Tuesday, 20 October 2009
A postman wrote
With his scarred face, languorous delivery and fondness for booze, the late German-American writer Charles Bukowski perfected a template for the skid-row lowlife. Some might consider him a Beat poet, but he doesn't quite fit with the expansive joie de vivre of it all. While Kerouac went out on the road to seek enlightenment, Bukowski left home because there was no place else to go.
He stayed in motels and flophouses. Drank alone with the blinds pulled down, while Beethoven and Brahms blasted out of a transistor radio. In Philadelphia, he spent two-and-a-half years in a bar, fighting the landlord and running errands in exchange for free beer. Yet, with a bit of help from John Fante, the novelist who gave him his plain talkin' style, he defined the American underclass in his novels and poems, as he set about putting his experiences down on paper.
Bukowski's Los Angeles could be seen as the inverse companion of David Lynch's. While the movies are surreal explorations of the darkness behind the scenes of LA's rich, Bukowski breathed beer-stained life into autobiographical stories about the nobodies who posted their mail and packaged their meat in warehouses. Yet during the '80s he befriended the Hollywood elite, hanging out with Sean Penn and Madonna and writing a book based on his experiences: Hollywood. He had contempt for the fakes, once telling the future Governor of California, Arnold Schwarzenegger, that he was 'a piece of shit'.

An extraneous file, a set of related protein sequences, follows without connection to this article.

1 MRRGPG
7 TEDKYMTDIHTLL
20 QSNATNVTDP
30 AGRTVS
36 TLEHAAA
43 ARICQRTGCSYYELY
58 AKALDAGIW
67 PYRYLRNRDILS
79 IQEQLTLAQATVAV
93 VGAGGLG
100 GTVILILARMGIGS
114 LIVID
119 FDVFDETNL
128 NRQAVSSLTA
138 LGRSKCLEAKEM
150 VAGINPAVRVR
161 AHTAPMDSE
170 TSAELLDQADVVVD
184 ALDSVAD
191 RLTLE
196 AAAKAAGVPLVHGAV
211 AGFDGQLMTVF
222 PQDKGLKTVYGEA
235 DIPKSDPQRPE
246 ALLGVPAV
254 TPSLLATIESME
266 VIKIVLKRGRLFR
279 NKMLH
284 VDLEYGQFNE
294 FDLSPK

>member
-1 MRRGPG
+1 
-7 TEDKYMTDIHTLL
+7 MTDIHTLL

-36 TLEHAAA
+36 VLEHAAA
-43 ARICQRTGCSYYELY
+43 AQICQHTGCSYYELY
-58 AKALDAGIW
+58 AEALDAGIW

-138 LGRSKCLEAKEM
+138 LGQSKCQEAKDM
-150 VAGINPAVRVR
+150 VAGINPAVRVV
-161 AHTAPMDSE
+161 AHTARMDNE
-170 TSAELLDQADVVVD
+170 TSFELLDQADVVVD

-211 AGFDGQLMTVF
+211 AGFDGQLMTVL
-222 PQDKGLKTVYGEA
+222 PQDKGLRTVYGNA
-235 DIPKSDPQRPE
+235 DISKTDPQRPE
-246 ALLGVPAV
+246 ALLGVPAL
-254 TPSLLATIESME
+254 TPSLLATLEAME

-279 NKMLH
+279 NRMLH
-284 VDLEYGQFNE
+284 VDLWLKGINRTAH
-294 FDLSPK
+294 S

He was flawed: he womanised; he gambled; he drank - a lot. His fondness for the bottle came, he said, to avoid committing suicide. Throughout his life the abiding influence on his writing was the incredible cruelty he suffered as a child: his father converted the bathroom into a torture chamber in which he would belt him until welts and bruises covered the young Bukowski's body, his mother looking on. Consequently his writing embodied his disgust with hollow men who, like his father, exerted power over those below them simply because they could.
Inflated pride thrives on cheap brutality, and Bukowski knew it. But for all his nihilism, he was never cruel, just honest. Today, in London streets that reek of LA ersatz-ness, we could all do with a bit more of that.